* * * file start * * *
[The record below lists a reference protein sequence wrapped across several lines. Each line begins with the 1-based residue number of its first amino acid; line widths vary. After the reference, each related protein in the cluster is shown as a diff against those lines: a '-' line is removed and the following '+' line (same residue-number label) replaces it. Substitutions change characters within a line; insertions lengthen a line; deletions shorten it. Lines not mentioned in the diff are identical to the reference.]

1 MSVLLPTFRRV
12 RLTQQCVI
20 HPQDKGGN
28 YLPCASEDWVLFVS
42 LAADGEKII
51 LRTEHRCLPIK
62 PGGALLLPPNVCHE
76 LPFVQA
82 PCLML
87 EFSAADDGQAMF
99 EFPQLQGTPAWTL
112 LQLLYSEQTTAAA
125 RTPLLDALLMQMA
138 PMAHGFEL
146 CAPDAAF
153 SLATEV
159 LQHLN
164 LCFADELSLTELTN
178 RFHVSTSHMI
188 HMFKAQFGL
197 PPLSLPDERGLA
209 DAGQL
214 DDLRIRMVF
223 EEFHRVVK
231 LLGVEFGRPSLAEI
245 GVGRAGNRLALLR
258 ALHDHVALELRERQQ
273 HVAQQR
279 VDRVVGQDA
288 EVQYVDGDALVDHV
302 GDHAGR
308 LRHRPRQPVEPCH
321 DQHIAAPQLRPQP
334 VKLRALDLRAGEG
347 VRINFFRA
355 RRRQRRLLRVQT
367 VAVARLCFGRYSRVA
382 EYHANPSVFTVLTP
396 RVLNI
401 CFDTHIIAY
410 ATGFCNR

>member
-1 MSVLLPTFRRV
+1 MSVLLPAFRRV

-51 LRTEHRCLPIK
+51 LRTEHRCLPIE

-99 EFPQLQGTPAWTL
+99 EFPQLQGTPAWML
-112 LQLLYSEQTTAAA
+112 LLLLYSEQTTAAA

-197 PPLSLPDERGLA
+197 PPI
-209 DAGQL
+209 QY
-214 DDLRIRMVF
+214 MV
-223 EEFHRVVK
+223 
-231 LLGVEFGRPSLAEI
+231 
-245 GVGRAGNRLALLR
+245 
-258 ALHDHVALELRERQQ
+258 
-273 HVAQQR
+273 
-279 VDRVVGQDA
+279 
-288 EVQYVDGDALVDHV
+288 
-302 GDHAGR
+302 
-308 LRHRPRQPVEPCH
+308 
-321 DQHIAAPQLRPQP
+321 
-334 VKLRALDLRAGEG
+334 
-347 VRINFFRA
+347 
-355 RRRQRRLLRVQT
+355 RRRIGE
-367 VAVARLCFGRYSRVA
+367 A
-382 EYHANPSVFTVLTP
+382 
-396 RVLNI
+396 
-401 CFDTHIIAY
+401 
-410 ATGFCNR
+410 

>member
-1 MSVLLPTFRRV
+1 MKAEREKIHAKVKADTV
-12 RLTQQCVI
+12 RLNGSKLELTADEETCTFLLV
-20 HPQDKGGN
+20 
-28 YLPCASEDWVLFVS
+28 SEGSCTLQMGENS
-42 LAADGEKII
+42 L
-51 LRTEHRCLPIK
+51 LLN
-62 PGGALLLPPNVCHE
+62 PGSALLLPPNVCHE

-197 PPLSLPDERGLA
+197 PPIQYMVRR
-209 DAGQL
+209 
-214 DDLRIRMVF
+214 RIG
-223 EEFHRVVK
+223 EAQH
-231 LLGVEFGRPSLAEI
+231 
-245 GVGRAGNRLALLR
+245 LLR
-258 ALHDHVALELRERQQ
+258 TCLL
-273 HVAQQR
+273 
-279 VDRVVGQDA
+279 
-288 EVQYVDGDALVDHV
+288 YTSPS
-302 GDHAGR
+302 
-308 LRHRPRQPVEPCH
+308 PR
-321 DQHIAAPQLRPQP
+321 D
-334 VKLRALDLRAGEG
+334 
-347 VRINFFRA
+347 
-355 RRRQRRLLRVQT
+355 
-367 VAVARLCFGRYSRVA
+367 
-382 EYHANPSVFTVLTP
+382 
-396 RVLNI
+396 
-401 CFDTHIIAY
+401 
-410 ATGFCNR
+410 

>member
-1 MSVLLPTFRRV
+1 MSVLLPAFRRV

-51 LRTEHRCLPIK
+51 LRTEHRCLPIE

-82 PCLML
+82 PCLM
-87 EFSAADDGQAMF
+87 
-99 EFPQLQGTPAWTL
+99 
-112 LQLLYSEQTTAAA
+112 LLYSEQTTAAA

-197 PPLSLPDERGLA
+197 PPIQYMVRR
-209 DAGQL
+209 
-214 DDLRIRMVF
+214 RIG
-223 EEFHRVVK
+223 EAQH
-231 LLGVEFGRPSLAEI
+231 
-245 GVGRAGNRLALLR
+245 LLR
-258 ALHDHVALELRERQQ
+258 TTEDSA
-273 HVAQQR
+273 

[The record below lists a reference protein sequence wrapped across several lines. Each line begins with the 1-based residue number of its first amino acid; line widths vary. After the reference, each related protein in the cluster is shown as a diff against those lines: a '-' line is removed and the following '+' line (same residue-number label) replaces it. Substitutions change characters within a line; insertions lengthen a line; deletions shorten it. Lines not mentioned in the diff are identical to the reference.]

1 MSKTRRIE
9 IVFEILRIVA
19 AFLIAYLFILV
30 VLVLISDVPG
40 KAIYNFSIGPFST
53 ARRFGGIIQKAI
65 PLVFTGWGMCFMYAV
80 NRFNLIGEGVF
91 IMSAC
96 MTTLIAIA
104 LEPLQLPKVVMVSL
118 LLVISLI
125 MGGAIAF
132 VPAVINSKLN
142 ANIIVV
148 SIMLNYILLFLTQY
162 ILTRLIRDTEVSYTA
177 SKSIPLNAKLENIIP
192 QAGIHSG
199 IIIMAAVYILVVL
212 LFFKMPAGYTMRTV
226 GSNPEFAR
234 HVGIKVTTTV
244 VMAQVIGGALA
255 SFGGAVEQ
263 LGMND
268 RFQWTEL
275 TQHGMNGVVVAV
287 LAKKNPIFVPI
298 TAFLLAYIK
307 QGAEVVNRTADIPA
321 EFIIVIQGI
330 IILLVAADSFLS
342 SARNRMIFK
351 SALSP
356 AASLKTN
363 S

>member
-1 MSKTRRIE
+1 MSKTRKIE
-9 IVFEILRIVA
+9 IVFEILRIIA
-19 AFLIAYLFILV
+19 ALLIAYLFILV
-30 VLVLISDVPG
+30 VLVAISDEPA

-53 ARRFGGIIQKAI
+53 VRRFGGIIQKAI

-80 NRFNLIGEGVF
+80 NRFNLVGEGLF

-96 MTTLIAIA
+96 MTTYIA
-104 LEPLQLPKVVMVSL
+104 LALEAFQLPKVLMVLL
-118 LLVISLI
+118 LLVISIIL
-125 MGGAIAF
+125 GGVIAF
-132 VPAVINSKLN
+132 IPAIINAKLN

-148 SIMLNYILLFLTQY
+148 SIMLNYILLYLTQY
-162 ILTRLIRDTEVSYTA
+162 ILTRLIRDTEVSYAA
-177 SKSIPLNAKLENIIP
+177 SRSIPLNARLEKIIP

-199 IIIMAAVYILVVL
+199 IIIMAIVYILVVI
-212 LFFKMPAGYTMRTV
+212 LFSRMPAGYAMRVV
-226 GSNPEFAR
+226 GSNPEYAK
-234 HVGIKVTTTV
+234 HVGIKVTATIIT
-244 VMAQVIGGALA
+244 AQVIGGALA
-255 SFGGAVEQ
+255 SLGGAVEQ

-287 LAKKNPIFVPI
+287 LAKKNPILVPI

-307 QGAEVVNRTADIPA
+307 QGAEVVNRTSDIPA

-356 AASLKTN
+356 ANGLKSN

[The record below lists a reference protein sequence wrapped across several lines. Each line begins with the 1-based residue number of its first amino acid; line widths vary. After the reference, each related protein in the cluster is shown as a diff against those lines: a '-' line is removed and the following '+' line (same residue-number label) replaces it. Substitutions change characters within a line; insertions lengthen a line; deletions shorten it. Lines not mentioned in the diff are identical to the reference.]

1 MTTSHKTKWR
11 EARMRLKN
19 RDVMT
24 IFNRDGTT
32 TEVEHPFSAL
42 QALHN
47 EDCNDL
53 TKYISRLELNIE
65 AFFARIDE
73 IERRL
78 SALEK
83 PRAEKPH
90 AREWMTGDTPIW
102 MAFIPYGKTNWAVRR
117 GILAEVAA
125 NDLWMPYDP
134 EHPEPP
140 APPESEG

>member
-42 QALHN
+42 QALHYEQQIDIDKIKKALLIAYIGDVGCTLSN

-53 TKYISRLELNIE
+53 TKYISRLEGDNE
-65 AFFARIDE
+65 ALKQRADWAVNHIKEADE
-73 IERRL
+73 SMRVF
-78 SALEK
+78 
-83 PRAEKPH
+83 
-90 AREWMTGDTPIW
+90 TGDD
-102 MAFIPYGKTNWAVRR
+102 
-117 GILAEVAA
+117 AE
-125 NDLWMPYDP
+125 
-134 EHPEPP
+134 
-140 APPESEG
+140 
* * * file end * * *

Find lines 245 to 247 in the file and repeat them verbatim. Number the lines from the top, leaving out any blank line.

-177 SKSIPLNAKLENIIP
+177 SRSIPLNARLEKIIP

-199 IIIMAAVYILVVL